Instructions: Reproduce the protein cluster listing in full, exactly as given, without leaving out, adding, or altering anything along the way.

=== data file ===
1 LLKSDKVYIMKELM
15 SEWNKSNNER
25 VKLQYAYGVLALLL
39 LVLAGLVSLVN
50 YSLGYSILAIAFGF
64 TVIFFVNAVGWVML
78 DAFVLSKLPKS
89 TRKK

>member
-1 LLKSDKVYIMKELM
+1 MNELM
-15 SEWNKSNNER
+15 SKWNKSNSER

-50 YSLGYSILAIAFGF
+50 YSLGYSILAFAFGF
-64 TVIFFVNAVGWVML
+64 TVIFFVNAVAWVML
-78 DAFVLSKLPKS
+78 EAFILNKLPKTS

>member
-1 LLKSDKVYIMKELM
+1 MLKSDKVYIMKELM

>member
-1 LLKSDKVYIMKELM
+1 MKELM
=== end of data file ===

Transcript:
1 LLKSDKVYIMKELM
15 SEWNKSNNER
25 VKLQYAYGVLALLL
39 LVLAGLVSLVN
50 YSLGYSILAIAFGF
64 TVIFFVNAVGWVML
78 DAFVLSKLPKS
89 TRKK

>member
-1 LLKSDKVYIMKELM
+1 MNELM
-15 SEWNKSNNER
+15 SKWNKSNSER

-50 YSLGYSILAIAFGF
+50 YSLGYSILAFAFGF
-64 TVIFFVNAVGWVML
+64 TVIFFVNAVAWVML
-78 DAFVLSKLPKS
+78 EAFILNKLPKTS

>member
-1 LLKSDKVYIMKELM
+1 MLKSDKVYIMKELM

>member
-1 LLKSDKVYIMKELM
+1 MKELM